Ryan Zinke under fire for using Japanese term to greet Dem lawmaker: How could saying ‘Good morning’ be bad?’

The pettiness of hypersensitive progressive Democrats knows no bounds when it comes to obstructing the governing ability of the Trump White House.

Interior Secretary  finds himself the target of such pettiness after using the Japanese greeting “konnichiwa,” as he responded to a question from a lawmaker with Japanese ancestry.

Zinke used the greeting at a hearing of the House Natural Resources Committee in an apparent show of respect for her heritage after Rep. Colleen Hanabusa, D-Hawaii, asked about funding for the Japanese American Confinement Sites program.

“I think it’s still ‘ohayo gozaimasu,’ but that’s okay,” Hanabusa said, correcting the secretary.

Democrat lawmakers and their media allies were immediately outraged, saying that Zinke was advancing negative stereotypes about Japanese Americans.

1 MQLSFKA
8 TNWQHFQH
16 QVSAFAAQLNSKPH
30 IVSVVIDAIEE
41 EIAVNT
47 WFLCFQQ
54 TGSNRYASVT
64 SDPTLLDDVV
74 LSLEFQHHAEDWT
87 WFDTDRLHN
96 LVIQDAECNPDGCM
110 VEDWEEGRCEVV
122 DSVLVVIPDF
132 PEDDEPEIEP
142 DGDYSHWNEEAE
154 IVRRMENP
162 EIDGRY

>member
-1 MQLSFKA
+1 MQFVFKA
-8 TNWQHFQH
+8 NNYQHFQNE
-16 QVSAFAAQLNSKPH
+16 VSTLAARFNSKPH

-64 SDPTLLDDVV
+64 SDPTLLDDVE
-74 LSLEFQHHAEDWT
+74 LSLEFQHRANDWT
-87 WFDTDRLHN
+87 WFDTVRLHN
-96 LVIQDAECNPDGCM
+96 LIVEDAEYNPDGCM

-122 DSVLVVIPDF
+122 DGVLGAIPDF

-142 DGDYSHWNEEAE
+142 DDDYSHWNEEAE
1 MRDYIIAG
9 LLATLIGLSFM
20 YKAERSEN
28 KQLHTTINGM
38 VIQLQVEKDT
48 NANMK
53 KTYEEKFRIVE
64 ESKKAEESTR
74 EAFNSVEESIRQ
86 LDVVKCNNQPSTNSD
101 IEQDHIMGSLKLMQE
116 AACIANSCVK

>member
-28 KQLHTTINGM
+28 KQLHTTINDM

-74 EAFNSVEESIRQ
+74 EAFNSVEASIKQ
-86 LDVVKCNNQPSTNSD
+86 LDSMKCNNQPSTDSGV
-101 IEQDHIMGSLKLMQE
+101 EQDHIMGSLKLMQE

Hanabusa was quick to play the race card, comparing the remark to the internment of Japanese Americans during World War Two — which took place under Democratic President Franklin D. Roosevelt.

“When chose to address me in Japanese (when no one else was greeted in their ancestral language), I understood ‘this is precisely why Japanese Americans were treated as they were more than 75 years ago. It is racial stereotyping.” she tweeted.

Sen. Mazie K. Hirono, D-Hawaii, also got in on bashing the Trump administration official.

“The internment of nearly 120,000 Japanese Americans is no laughing matter, @SecretaryZinke. What you thought was a clever response to @RepHanabusa was flippant & juvenile,” she tweeted.

Rep. Judy Chu, D-Calif., took hypersensitivity to a whole other level, claiming Zinke treated Hanabusa “as if she did not speak English.”

“Rather than greet her like he would any other Member of Congress, he responded to her as if she did not speak any English,” the Democrat said in a statement, according to The Arizona Republic.

As for Zinke, he  dismissed the criticism over using the term, telling the paper, “How could ever saying ‘Good morning’ be bad?”

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